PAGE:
BROKEN LINKS: Some of the links in this site use the domain
Because the site is no longer maintained, those links no longer work.
But if you substitute that part of the page's address with, they will work for you.
Sorry, but there's no time to go back and edit the whole site!

Sunday, 1 July 2007

"Government Strategy Is Keeping Rural Schools Alive"

That quote referenced in an earlier post came from Jacqui Smith, the now Home Secretary, when she was Schools Minister. On 9 May 2000, she was reported thus:

Government Strategy Is Keeping Rural Schools Alive

Schools Minister Jacqui Smith said today that Government support for rural schools has kept many of them open in rural villages which would otherwise have closed. It is right she said, to put the interests of the village before those of the planner.

Speaking at a Local Government Association Conference she said: "With the strict new guidelines we introduced two years ago, we have reduced the rate of closure of rural schools to an eighth of what it was 10 years ago and got the number of closures down from 30 a year to a current average of four a year.

A contemporaneous photo of Jacqui Smith"These figures clearly demonstrate our commitment to retaining schools at the heart of rural communities. Between 1983 and the beginning of 1998 there were 450 closures of rural schools - some of them tearing the heart out of local communities and villages. This is not acceptable and that is why we have made it much harder to close down the schools."

"Today we welcome the willingness of the Local Government Association (LGA) to encourage greater community use of rural schools as a practical way forward. This will ensure rural schools become a genuine asset to the whole community.

"The Small School Support Fund will from September provide £40 million for small schools in England over two years. Many rural schools have less than 200 pupils and these will benefit from the money. It will allow them to address their own individual circumstances, develop productive partnerships with other schools and raise standards.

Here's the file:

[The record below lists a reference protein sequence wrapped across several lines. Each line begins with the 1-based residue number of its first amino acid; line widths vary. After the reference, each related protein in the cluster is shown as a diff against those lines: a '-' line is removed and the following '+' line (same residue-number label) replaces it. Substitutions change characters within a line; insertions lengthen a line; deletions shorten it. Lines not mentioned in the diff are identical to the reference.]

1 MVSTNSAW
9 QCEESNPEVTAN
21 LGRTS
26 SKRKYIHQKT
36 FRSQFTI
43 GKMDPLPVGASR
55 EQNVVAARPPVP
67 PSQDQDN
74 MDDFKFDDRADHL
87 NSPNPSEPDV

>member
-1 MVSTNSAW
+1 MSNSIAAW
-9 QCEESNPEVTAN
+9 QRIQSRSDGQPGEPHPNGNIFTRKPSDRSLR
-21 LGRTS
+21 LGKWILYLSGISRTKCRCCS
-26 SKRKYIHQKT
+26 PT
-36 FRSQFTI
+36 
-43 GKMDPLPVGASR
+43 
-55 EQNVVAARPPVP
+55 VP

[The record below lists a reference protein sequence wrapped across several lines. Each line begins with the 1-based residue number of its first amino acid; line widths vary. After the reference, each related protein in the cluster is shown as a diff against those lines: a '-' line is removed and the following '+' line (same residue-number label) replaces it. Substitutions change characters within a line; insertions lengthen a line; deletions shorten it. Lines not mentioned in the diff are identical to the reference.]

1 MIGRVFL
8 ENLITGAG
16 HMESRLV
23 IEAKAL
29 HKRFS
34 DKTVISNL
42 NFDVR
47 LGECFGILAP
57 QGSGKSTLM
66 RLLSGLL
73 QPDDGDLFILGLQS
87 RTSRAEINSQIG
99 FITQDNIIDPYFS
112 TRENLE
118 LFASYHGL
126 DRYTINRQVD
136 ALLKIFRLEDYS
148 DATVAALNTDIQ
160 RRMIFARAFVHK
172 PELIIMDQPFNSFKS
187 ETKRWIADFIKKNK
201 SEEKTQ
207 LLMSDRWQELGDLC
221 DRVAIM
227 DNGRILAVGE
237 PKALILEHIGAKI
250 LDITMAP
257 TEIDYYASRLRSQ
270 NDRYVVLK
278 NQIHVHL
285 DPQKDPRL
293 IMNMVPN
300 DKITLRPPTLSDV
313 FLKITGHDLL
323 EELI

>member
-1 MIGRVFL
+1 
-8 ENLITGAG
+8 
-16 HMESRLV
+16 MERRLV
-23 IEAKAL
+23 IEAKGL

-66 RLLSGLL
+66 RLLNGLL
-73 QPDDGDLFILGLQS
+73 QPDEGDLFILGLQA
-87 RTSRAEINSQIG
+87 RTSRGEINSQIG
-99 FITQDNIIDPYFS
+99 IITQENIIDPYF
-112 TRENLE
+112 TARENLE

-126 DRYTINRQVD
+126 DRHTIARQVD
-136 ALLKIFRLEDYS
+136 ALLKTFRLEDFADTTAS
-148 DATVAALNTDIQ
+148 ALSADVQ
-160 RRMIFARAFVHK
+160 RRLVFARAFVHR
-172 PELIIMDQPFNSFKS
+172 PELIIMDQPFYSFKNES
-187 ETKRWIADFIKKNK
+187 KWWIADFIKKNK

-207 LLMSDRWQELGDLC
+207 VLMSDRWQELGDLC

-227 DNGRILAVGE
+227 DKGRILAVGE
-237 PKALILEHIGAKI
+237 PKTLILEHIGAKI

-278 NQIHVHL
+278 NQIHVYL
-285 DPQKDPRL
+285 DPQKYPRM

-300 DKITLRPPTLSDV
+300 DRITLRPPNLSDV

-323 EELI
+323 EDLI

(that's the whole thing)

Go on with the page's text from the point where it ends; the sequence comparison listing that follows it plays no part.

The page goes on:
"We are listening to all parties in the debate about rural education. In 1996 21 rural school closures were approved and in 1995 the figure was 47. Now approvals for rural closures are only given in exceptional circumstances where numbers have dwindled, there is a nearby clear alternative and where there will not be a significant effect on the local community.

"Rural schools are often the lifeblood of local communities. I know there are difficult decisions which local authorities have to take. But in the case of village schools, we were right to put the village before the planner.


* The school extra grants from the Budget will particularly help small rural schools with £3,000 for every primary with fewer than 100 pupils and £30,000 for secondaries with fewer than 600 pupils;

* £80 million of new money is being made available under the Standards Fund between 1999-2001 specifically to tackle administrative overload in small schools. As a result, professional teaching staff will have more time to spend on activities which directly improve pupil attainment;


"Working together there is much we can do to support rural communities - and schools which are at the heart of them. We have achieved a lot to date with our new approach and I am confident that the guidance we have produced ensures that this presumption in favour of rural schools continues in the future."
That's a strong commitment to making schools like Combs Infant School flourish - just as the people of Combs want it to. And it's still the government's policy.

No comments: